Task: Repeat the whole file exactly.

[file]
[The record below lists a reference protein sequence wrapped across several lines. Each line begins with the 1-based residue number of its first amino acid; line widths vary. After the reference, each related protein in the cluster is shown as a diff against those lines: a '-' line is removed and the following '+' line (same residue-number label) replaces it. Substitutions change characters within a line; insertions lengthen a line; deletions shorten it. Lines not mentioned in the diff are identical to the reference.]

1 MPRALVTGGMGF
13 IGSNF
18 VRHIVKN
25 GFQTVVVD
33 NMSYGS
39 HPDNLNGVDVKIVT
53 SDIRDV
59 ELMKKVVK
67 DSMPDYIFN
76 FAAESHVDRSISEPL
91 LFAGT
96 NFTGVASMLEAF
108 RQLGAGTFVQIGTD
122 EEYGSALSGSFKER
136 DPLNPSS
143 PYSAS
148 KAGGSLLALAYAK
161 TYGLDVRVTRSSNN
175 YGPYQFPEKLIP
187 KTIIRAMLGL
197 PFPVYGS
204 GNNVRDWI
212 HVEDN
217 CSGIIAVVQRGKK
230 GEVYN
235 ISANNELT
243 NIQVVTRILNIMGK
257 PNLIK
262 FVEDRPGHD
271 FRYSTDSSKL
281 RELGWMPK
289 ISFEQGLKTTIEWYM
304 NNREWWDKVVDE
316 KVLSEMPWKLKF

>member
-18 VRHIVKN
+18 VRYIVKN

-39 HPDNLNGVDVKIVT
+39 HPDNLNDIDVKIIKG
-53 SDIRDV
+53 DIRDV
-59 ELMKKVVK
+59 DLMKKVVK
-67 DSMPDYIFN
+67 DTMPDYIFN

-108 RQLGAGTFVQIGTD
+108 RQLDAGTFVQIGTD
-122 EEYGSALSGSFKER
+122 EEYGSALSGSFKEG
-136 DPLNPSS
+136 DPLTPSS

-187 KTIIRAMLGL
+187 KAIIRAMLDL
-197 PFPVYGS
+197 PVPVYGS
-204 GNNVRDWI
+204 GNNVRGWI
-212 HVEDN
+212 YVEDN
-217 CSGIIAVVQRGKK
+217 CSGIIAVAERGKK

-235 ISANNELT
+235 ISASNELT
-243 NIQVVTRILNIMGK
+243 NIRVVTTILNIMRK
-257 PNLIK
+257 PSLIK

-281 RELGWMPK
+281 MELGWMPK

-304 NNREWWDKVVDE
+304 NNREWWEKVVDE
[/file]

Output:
[The record below lists a reference protein sequence wrapped across several lines. Each line begins with the 1-based residue number of its first amino acid; line widths vary. After the reference, each related protein in the cluster is shown as a diff against those lines: a '-' line is removed and the following '+' line (same residue-number label) replaces it. Substitutions change characters within a line; insertions lengthen a line; deletions shorten it. Lines not mentioned in the diff are identical to the reference.]

1 MPRALVTGGMGF
13 IGSNF
18 VRHIVKN
25 GFQTVVVD
33 NMSYGS
39 HPDNLNGVDVKIVT
53 SDIRDV
59 ELMKKVVK
67 DSMPDYIFN
76 FAAESHVDRSISEPL
91 LFAGT
96 NFTGVASMLEAF
108 RQLGAGTFVQIGTD
122 EEYGSALSGSFKER
136 DPLNPSS
143 PYSAS
148 KAGGSLLALAYAK
161 TYGLDVRVTRSSNN
175 YGPYQFPEKLIP
187 KTIIRAMLGL
197 PFPVYGS
204 GNNVRDWI
212 HVEDN
217 CSGIIAVVQRGKK
230 GEVYN
235 ISANNELT
243 NIQVVTRILNIMGK
257 PNLIK
262 FVEDRPGHD
271 FRYSTDSSKL
281 RELGWMPK
289 ISFEQGLKTTIEWYM
304 NNREWWDKVVDE
316 KVLSEMPWKLKF

>member
-18 VRHIVKN
+18 VRYIVKN

-39 HPDNLNGVDVKIVT
+39 HPDNLNDIDVKIIKG
-53 SDIRDV
+53 DIRDV
-59 ELMKKVVK
+59 DLMKKVVK
-67 DSMPDYIFN
+67 DTMPDYIFN

-108 RQLGAGTFVQIGTD
+108 RQLDAGTFVQIGTD
-122 EEYGSALSGSFKER
+122 EEYGSALSGSFKEG
-136 DPLNPSS
+136 DPLTPSS

-187 KTIIRAMLGL
+187 KAIIRAMLDL
-197 PFPVYGS
+197 PVPVYGS
-204 GNNVRDWI
+204 GNNVRGWI
-212 HVEDN
+212 YVEDN
-217 CSGIIAVVQRGKK
+217 CSGIIAVAERGKK

-235 ISANNELT
+235 ISASNELT
-243 NIQVVTRILNIMGK
+243 NIRVVTTILNIMRK
-257 PNLIK
+257 PSLIK

-281 RELGWMPK
+281 MELGWMPK

-304 NNREWWDKVVDE
+304 NNREWWEKVVDE